Thursday, May 7, 2015

What does “the Democratization of Predictive Analytics” Mean

Analytics tools, just like many other digital technologies, shift from monolithic industrial mode to mosaic digital mode.

Predictive Analytics (PA) is about applying quality data to forecast what will happen in the business. Analytics democratization as "making PA easy to use for many new user groups" is a good thing in many respects: First, it is just mandatory for Big Data to become a true mainstream. It also will help to increase the amount of domain-level expertise that will be brought to use Big Data, and therefore speed up the discovery of new facts in many domains, and also this democratization will help a new class of solutions, tools, and services to find a market. More specifically, what are the characteristics of the democratization of Predictive Analytics?

Intuitive UI: With a good intuitive UI and clever use of algorithms in the back, you can enable a very good working environment for domain experts with some general reporting and statistics skills. In that sense, you will see advanced analytics capabilities becoming additional features. These tools will make it easier for business users to do "basic" analytics more easily and with larger and more complex data sets, etc. But this will only serve to grow the market for predictive analytics in general, which will mean more work for data scientists doing the more heavy lifting in different areas. If you define a stable problem space for such an environment, could you even solve some of the feature generation and data preparation tasks for those users as part of the initial setup? This will limit them to work in a predefined problem space, which of course reduces the exposed complexity.

Analytic accretion: Some level of "analytic accretion" occurs in various verticals or domains to facilitate a sustainable open framework for predictive analytics; each will have to tune or determine prospective value. Predictive Analytics has interesting temporal parameters in achieving outcomes in verticals. It's going to get really interesting to see where the heavy lifting is going to occur. You will see more business user-facing Advanced Analytics functionality, and that can be a good thing as long as you have a very defined problem space, prepare the respective data beforehand and focus on user-driven result interpretation and usage instead of process automation.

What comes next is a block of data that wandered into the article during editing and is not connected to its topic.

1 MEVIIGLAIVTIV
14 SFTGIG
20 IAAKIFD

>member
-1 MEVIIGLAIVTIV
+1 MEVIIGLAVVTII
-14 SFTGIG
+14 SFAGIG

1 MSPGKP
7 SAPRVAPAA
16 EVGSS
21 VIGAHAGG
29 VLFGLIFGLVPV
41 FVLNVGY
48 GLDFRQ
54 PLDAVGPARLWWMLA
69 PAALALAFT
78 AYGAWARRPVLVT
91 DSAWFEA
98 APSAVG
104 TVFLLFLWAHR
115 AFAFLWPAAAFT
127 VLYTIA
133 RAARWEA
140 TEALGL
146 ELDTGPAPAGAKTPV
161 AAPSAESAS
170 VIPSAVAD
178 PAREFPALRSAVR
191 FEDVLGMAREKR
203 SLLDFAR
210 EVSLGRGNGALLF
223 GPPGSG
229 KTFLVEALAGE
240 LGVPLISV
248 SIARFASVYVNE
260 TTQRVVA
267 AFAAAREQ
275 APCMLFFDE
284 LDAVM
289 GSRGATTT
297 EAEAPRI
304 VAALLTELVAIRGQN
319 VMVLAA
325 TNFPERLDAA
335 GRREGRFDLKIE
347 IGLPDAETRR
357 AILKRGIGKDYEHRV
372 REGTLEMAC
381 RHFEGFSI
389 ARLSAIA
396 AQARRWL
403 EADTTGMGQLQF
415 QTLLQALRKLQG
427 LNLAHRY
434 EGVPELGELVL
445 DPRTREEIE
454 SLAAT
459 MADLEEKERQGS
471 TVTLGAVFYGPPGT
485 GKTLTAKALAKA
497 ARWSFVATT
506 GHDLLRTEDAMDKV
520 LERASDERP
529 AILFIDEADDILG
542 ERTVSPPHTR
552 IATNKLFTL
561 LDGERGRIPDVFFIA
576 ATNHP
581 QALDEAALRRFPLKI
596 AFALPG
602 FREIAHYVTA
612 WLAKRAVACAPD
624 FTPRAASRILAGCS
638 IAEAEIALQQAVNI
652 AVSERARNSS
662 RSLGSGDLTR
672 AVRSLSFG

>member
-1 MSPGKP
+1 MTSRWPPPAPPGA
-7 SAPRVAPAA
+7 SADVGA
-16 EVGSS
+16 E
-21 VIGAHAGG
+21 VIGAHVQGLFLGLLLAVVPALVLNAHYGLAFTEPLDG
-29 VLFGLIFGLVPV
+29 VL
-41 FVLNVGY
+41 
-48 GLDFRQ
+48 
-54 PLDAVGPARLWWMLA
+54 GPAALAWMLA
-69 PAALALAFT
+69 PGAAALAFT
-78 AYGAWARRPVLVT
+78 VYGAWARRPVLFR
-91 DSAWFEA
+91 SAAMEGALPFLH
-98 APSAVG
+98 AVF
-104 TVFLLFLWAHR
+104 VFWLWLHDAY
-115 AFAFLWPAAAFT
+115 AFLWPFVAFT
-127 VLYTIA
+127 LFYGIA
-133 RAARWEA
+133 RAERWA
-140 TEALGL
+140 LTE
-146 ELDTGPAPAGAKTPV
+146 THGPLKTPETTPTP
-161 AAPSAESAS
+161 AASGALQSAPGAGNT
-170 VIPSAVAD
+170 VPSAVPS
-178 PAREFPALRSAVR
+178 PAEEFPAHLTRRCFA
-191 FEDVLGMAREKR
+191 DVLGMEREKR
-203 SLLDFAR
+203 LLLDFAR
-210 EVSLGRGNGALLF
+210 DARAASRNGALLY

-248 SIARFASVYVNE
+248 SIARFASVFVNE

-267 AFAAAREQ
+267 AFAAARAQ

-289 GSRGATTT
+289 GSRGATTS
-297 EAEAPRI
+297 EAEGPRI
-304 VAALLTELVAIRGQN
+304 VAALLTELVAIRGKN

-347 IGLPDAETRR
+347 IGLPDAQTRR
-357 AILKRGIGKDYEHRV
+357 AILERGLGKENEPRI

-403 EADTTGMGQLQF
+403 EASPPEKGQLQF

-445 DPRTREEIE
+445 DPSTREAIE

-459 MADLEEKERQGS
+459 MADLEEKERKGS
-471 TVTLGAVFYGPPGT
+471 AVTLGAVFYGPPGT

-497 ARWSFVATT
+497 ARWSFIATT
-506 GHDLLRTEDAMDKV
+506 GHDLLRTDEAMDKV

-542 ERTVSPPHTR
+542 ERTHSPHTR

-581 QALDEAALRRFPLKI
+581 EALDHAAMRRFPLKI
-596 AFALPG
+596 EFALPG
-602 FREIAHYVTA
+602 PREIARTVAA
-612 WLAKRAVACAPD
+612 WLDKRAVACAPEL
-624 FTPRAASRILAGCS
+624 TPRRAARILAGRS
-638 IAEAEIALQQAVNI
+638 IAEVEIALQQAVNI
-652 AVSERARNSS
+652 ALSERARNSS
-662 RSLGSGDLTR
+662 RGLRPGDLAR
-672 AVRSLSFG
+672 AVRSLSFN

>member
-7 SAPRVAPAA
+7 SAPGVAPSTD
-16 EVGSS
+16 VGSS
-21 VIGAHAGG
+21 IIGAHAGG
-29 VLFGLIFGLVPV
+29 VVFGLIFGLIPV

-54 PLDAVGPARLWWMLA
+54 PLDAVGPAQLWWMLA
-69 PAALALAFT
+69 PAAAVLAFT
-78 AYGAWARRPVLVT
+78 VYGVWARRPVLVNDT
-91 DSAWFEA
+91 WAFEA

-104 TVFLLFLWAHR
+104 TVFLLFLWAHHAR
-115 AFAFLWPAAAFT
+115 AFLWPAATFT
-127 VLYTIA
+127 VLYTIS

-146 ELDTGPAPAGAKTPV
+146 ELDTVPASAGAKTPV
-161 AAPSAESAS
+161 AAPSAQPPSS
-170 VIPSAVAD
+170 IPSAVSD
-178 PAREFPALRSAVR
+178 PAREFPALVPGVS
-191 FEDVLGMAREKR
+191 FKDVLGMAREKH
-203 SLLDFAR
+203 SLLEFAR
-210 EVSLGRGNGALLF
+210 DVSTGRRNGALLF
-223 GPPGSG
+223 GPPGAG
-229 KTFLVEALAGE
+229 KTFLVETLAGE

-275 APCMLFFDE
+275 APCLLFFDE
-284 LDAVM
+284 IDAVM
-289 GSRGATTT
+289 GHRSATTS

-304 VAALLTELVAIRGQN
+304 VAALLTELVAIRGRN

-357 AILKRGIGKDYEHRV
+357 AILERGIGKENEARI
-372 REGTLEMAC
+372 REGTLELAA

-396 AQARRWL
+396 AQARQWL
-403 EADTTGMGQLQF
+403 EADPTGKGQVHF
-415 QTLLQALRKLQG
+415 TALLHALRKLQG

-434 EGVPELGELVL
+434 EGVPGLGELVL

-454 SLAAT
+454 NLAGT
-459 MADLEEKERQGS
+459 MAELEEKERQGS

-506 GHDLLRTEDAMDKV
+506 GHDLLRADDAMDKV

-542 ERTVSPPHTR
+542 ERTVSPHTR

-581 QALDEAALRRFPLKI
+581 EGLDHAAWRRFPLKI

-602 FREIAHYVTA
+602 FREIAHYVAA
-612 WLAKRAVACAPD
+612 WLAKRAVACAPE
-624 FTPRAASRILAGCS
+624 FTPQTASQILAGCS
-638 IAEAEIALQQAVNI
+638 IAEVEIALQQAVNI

Self-service: Self-service BI and reporting is easy as well if you have a good data model in place already. There are no Predictive Analyses without good data. It has never been so complex to achieve data integration and data quality as it is today where companies need to mix relational and semi/unstructured data. But talent is still the tool master. Instead of statisticians running out of work, it only becomes more clear that it was not the tools made the analyst, but the understanding of what the tools were doing. And better analysis tools allowed talented people to put their understanding of tools for better and more efficient use.

Analytics tools, just like many other digital technologies, shift from monolithic industrial mode to mosaic digital mode: from heavy to lightweight; from full set of enterprise software to nimble consumerized application, from hard to use to user-friendly, and the democratization of predictive analytics well reflects the nature of digital transformation, to make things better, faster and cheaper; and to make the work more purposeful, innovative and smarter.


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